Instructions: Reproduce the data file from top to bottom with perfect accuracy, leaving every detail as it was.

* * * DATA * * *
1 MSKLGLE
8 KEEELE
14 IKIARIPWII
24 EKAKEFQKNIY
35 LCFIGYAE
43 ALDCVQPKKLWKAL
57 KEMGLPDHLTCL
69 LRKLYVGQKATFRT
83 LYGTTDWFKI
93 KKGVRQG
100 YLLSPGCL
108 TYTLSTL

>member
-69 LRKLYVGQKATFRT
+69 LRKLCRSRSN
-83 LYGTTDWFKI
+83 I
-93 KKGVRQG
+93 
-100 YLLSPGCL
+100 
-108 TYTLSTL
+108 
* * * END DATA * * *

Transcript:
1 MSKLGLE
8 KEEELE
14 IKIARIPWII
24 EKAKEFQKNIY
35 LCFIGYAE
43 ALDCVQPKKLWKAL
57 KEMGLPDHLTCL
69 LRKLYVGQKATFRT
83 LYGTTDWFKI
93 KKGVRQG
100 YLLSPGCL
108 TYTLSTL

>member
-69 LRKLYVGQKATFRT
+69 LRKLCRSRSN
-83 LYGTTDWFKI
+83 I
-93 KKGVRQG
+93 
-100 YLLSPGCL
+100 
-108 TYTLSTL
+108 